ROSSAnd I think we asked on the air, well, do you mean before women were allowed to vote? I mean, this notion that the old ways of doing things, we know, is patently something that we discard all the time. We're always upgrading our Constitution. We're always upgrading the way we do things. So the really troubling thing is, what are the messages that people who don't feel comfortable saying, I don't like this president because he's black, can use the Tea Party for?
INTERVIEWERGot to take a short break. If you'd like to contribute to the conversation, call us at 800-433-8850. What do you hear when you listen to people with whom you disagree politically and how does that affect your relations in the workplace, if it happens around the water cooler? 800-433-8850. Howard Ross is with us. I'm Kojo Nnamdi.
NNAMDIWelcome back to our conversation with Howard Ross. We are talking about what we hear when we listen to people talk about politics, especially the politicians and their supporters and how we interpret or process that information based on our own already-held beliefs. 800-433-8850 is the number to call. You can also go to our website, kojoshow.org, and join the conversation there or send us a tweet at kojoshow or an e-mail to firstname.lastname@example.org. Let's talk with Chris in Richmond, Va. Chris, you're on the air. Go ahead, please.
CHRISYeah, I didn't catch the gentleman's name. Darrell, I believe.
CHRISHoward. Howard, sorry, I tuned in late.
ROSSHi, Chris. Mm-hmm.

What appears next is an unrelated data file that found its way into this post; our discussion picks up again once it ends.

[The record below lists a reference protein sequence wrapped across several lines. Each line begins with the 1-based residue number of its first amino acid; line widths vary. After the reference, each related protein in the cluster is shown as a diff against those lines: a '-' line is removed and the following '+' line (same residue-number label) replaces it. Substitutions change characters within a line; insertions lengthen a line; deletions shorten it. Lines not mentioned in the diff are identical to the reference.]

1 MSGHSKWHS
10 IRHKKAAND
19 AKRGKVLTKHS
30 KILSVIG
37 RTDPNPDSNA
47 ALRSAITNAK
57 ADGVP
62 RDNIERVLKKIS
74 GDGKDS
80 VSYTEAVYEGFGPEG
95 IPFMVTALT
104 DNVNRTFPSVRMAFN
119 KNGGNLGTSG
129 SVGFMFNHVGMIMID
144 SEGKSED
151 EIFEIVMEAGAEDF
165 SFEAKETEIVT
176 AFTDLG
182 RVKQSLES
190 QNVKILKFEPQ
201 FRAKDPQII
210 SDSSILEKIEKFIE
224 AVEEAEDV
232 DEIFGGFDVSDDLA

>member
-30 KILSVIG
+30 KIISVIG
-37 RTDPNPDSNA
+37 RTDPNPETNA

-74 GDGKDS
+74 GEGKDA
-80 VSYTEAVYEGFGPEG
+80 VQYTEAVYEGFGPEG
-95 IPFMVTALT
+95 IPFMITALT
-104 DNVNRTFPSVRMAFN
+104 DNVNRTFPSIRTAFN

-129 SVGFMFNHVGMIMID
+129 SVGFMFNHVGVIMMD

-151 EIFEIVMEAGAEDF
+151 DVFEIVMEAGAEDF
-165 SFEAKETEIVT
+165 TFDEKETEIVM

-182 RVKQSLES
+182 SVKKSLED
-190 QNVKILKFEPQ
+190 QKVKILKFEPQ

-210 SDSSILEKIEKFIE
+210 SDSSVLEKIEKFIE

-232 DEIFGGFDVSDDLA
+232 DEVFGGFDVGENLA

CHRISI'm a member of the Tea Party and I can answer some of the questions you may have. One of them was, I believe, who are we taking the country back from?
NNAMDIWho has taken the -- my question, in addition to that, would be, who has taken the country away from you?
CHRISWell, basically, the government is too big. It's not a particular person or entity, in general. I guess -- no, I take that back. In general, the government is too big.
CHRISThe government is intruding into our lives and in more ways than last year and many more ways than 10 years ago.
NNAMDISo when you say take our country back, you mean take the country back from an intrusive government.
CHRISExactly. The government is too big.
ROSSSo, Chris, you mean especially concerns about the costs of the government.
CHRISThe cost of the government. Well, that's another whole subject. It's such a large sweeping across-the-board thing. I mean, it's a grand idea. Basically, the Constitution is the letter -- we should follow the Constitution to the letter of the law. All right. Let me just say this. The Constitution, as written, is not a socialist ideology, I want to say. It's not socialist in any way, whatsoever. And that's what we're creeping towards. And there are extra constitutional things -- and it's not just Obama. It's all the people around him. It's just Congress. It's the Senate.